Fun Facts About Inverness and Hannah’s Scottish Dates

Hannah Brown and her suitors flew across the Atlantic from Newport, Rhode Island, to Inverness, Scotland, during Week 5. The northern Scottish city was just the first of many international stops along the way.

Inverness is steeped in history, about which the 11 men and Hannah learned a bit on their dates in the Scottish Highlands. Inverness is about three hours by car from Scotland’s capital city of Edinburgh. Loch Ness is one of Inverness’ main attractions, so urban-legend buffs can take cruises or boat rides out on the water to look for any sightings of Nessie, the Loch Ness Monster. Alternately, the “Luke Ness Monster” was hiding in plain sight.

Hannah and Mike tasted whisky as part of their one-on-one, and the libation has played a prevalent role in the country’s history since the late 1400s. Whisky fans will be happy to note that the word derives from a Gaelic phrase that translates to “water of life.” It is, after all, their national drink.


The men on the group date participated in the Highland Games, a yearly tradition that still takes place across Scotland and started all the way back in the 1300s. There are versions of the Highland Games held all over hte world now, too. Some of the other events in the Games that we didn’t see the men try include tug o’ war, shot put, hammer throw, and caber toss. Emily Maynard had a similar date during her season of “The Bachelorette” while in Croatia, kilts included.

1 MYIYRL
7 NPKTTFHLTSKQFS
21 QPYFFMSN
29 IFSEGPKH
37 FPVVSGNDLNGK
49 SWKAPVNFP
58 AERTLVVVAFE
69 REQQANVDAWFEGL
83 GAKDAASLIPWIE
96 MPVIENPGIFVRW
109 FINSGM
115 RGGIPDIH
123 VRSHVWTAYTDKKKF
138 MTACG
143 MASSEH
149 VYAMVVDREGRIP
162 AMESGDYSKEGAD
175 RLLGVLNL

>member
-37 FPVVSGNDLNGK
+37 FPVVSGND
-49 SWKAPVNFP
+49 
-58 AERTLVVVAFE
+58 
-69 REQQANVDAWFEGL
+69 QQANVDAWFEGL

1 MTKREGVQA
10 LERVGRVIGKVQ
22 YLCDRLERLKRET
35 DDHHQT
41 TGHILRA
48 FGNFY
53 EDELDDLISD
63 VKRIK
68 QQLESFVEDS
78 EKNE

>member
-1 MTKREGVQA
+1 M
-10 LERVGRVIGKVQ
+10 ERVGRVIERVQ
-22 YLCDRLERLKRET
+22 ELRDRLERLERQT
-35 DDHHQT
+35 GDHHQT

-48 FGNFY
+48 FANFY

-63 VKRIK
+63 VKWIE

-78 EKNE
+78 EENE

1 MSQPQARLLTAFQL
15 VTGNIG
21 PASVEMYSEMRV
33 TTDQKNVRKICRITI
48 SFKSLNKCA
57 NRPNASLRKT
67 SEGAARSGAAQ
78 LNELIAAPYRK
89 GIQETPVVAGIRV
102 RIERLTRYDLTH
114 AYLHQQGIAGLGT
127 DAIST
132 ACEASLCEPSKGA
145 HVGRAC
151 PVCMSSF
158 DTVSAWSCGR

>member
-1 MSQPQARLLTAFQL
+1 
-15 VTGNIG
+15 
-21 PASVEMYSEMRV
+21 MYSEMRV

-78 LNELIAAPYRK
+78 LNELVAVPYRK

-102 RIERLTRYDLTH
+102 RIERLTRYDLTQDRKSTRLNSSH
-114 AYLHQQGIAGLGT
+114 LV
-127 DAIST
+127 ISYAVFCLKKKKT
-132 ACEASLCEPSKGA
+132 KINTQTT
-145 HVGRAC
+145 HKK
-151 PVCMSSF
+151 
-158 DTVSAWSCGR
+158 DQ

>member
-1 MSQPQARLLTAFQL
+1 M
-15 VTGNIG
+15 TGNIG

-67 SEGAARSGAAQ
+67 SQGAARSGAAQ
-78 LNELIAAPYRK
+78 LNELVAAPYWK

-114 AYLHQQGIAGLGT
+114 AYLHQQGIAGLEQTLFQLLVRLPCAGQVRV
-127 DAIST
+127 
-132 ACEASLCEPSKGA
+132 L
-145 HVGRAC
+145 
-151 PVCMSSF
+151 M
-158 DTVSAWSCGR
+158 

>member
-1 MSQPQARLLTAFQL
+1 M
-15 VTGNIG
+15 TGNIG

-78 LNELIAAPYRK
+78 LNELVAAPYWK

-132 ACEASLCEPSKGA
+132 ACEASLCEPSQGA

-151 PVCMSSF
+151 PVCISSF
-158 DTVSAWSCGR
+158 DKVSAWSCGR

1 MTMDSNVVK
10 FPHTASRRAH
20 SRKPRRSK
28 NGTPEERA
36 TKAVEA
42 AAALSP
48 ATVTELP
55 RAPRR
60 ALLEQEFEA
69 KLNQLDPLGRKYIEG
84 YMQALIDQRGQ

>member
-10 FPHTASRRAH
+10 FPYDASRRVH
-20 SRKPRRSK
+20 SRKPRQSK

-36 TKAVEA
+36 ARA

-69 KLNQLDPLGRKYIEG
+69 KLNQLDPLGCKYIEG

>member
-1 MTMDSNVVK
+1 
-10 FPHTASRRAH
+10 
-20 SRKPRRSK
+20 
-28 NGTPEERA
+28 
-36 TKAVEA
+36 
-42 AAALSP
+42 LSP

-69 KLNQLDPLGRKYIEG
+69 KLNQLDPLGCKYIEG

Meanwhile, Luke and Hannah had their intense discussion about their relationship on the grounds outside Urquhart Castle. The castle is over 1,000 years old and has sweeping views of Loch Ness. It served as a medieval fortress for 500 years, and is one of the country’s biggest castles.

Inverness is an ideal locale for outdoorsy folk who love bike riding, kayaking, walking, hiking and playing golf. Plus, “Outlander” fans can soak up the show’s roots because it’s filmed all over Scotland.

The men lodged at the five-star Achnagairn Estate, which is located about seven miles from Inverness’ main city center. According to their website, Achnagairn sits on 30 acres of land and there has been some sort of home on the property for at least 400 years. The hotel opened in 2008 and is owned by a husband and wife pair, Gillian and Mike Lacey-Solymar. Like many other manors and castles in Europe, it turned into a hospital during World War II.

Anyone have an extra plane ticket to Inverness we can use?


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